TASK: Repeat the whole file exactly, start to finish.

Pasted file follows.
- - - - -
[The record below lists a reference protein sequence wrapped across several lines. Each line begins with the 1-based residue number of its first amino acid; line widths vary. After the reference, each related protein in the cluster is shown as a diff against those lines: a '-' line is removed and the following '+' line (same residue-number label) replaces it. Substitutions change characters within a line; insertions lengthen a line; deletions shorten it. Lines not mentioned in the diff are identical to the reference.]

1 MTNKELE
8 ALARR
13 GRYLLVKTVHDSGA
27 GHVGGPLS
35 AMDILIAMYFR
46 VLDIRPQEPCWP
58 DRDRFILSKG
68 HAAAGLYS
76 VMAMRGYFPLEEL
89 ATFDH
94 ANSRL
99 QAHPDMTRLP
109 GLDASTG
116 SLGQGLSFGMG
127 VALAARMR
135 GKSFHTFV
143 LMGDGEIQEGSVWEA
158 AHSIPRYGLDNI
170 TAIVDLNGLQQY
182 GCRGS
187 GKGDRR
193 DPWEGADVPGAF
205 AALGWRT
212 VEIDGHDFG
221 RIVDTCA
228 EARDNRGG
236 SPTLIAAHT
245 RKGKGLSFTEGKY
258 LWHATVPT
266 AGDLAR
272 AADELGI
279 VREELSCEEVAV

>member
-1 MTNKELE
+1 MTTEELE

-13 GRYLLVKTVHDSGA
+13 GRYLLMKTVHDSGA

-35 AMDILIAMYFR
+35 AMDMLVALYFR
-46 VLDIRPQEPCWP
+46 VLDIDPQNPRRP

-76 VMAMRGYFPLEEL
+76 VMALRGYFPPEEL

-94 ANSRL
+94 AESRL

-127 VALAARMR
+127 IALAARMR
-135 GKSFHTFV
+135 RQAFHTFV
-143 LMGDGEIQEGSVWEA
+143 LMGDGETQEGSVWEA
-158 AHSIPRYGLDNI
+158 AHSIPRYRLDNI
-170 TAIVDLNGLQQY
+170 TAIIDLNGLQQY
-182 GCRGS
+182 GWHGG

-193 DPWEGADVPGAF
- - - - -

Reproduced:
[The record below lists a reference protein sequence wrapped across several lines. Each line begins with the 1-based residue number of its first amino acid; line widths vary. After the reference, each related protein in the cluster is shown as a diff against those lines: a '-' line is removed and the following '+' line (same residue-number label) replaces it. Substitutions change characters within a line; insertions lengthen a line; deletions shorten it. Lines not mentioned in the diff are identical to the reference.]

1 MTNKELE
8 ALARR
13 GRYLLVKTVHDSGA
27 GHVGGPLS
35 AMDILIAMYFR
46 VLDIRPQEPCWP
58 DRDRFILSKG
68 HAAAGLYS
76 VMAMRGYFPLEEL
89 ATFDH
94 ANSRL
99 QAHPDMTRLP
109 GLDASTG
116 SLGQGLSFGMG
127 VALAARMR
135 GKSFHTFV
143 LMGDGEIQEGSVWEA
158 AHSIPRYGLDNI
170 TAIVDLNGLQQY
182 GCRGS
187 GKGDRR
193 DPWEGADVPGAF
205 AALGWRT
212 VEIDGHDFG
221 RIVDTCA
228 EARDNRGG
236 SPTLIAAHT
245 RKGKGLSFTEGKY
258 LWHATVPT
266 AGDLAR
272 AADELGI
279 VREELSCEEVAV

>member
-1 MTNKELE
+1 MTTEELE

-13 GRYLLVKTVHDSGA
+13 GRYLLMKTVHDSGA

-35 AMDILIAMYFR
+35 AMDMLVALYFR
-46 VLDIRPQEPCWP
+46 VLDIDPQNPRRP

-76 VMAMRGYFPLEEL
+76 VMALRGYFPPEEL

-94 ANSRL
+94 AESRL

-127 VALAARMR
+127 IALAARMR
-135 GKSFHTFV
+135 RQAFHTFV
-143 LMGDGEIQEGSVWEA
+143 LMGDGETQEGSVWEA
-158 AHSIPRYGLDNI
+158 AHSIPRYRLDNI
-170 TAIVDLNGLQQY
+170 TAIIDLNGLQQY
-182 GCRGS
+182 GWHGG

-193 DPWEGADVPGAF